Note: Of all the Boston-area locations surveyed–and these included commuter-rail and subway stations, library parking lots, and suburban shopping malls–Harvard Square yielded the most embarrassing results. “If God spare my life,” Tyndale once vowed to an educated friend, “ere many years I will cause a boy that driveth the plough to know more of the Scripture than thou doest.” Tyndale has probably succeeded beyond his imagining: Today, any Farm Belt inhabitant picked at random surely knows more of Scripture than any randomly picked inhabitant of an American university town. On behalf of the Harvard Square respondents, it must be said that ignorance was masked by a bravura self-confidence. Asked the about the expression “Suffer fools gladly” (Corinthians 11:19), the first 10 people surveyed ventured a source with disarming speed: “Wordsworth,” “Hamlet,” “Hamlet,” “Hamlet,” “Wordsworth,” “Beowulf,” “Chaucer,” “Macbeth,” “Herrick,” and “Gerard Manly Hopkins.” One might have been tempted to chide these respondents with the comment that “Pride goes before a fall” (Proverbs 16:19), but doubtless they would just have snapped back brazenly with “Euripides” or “Racine.”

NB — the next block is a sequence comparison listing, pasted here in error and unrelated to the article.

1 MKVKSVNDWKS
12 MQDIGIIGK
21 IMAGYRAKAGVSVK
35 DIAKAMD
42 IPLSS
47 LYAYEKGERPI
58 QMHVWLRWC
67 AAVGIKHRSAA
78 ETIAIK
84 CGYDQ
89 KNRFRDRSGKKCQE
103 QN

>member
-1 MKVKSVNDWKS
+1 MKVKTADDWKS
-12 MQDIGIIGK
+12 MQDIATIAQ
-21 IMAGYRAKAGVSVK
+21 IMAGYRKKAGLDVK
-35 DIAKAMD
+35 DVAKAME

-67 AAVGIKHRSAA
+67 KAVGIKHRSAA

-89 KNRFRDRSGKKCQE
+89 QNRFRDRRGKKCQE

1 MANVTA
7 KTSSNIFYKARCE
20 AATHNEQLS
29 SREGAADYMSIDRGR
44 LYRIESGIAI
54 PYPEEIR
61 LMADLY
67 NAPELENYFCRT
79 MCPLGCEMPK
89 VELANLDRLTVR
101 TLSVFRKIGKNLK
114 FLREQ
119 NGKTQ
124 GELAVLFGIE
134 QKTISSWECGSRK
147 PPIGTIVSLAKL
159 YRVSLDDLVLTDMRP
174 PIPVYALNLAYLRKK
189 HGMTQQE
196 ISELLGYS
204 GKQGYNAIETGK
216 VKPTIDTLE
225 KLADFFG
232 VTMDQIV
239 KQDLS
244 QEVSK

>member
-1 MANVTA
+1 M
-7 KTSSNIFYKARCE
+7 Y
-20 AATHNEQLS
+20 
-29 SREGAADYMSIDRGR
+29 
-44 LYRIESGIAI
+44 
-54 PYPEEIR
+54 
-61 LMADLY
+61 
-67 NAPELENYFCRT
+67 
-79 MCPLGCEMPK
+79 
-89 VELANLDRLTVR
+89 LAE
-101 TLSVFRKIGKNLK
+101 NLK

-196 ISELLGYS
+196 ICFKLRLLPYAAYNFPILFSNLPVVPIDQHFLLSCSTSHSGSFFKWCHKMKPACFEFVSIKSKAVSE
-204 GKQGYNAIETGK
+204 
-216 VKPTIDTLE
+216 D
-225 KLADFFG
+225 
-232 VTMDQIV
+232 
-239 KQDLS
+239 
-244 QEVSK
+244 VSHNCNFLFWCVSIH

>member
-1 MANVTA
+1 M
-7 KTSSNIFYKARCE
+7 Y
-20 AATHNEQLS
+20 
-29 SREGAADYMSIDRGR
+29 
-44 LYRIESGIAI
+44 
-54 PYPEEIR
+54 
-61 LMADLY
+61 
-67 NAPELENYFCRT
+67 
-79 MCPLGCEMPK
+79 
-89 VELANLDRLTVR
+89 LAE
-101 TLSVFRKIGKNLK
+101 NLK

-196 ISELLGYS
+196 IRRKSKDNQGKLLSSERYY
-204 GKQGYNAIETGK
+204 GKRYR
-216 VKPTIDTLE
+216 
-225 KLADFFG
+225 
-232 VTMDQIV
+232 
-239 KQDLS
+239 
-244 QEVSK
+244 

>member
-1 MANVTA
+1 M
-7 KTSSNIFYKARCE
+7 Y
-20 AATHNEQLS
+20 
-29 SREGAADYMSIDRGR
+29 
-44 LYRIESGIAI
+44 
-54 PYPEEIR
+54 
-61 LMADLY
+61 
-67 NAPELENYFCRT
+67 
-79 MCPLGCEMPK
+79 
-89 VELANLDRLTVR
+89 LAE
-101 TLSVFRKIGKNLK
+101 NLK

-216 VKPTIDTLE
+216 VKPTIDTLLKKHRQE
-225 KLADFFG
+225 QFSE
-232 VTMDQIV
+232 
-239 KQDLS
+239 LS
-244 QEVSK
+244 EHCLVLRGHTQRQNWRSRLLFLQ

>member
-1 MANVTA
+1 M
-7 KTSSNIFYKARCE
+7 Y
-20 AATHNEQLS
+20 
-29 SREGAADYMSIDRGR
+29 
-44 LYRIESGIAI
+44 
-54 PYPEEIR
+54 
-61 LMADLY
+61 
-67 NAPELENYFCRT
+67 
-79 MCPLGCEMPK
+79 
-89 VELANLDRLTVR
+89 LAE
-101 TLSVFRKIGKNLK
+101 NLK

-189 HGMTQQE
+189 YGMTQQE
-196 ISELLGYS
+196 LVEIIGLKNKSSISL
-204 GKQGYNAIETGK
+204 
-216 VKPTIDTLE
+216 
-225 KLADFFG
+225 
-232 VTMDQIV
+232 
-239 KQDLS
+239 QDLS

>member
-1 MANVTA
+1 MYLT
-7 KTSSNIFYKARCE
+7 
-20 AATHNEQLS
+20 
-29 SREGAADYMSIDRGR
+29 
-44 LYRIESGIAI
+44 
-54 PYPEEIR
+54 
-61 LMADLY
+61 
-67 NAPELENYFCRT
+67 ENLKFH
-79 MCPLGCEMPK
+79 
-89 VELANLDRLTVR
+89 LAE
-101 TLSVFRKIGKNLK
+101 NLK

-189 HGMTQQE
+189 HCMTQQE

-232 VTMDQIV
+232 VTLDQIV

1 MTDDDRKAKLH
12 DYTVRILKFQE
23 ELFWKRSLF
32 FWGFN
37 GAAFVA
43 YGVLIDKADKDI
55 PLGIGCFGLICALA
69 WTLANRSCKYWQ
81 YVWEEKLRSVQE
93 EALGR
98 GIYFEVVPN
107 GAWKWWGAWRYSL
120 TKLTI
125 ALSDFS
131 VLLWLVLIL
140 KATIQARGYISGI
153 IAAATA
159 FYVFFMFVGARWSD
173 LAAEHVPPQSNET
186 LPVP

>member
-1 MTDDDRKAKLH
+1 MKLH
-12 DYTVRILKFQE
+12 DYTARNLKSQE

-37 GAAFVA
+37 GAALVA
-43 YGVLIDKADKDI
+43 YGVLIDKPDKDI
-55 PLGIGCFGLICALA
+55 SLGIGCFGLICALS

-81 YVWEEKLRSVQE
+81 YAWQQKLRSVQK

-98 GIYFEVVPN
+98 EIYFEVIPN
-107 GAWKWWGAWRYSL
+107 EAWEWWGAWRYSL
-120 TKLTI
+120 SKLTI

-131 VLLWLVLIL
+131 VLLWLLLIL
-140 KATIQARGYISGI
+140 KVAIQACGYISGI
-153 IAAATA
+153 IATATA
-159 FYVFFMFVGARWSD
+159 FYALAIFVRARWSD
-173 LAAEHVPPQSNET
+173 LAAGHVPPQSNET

In a recent op-ed article in the New York Times, the theologian Michael Novak argued that a new appreciation for, and sensitivity to, religious matters was “stirring everywhere.” This certainly would hold true in Chajul, Guatemala. Exempted from Novak’s observation might be executives at Reebok, who last year professed to have been unaware of connotations associated with the name they gave to a new women’s running shoe: “Incubus.” (An incubus is an evil spirit that has sex with sleeping women; the term is a product of medieval theological lore, not of the Bible.) Whatever the fortunes of religion itself, a dwindling cultural acquaintance with the Bible’s English is surely inevitable. To paraphrase Pink Floyd (or was it Catullus?), the writing is on the wall.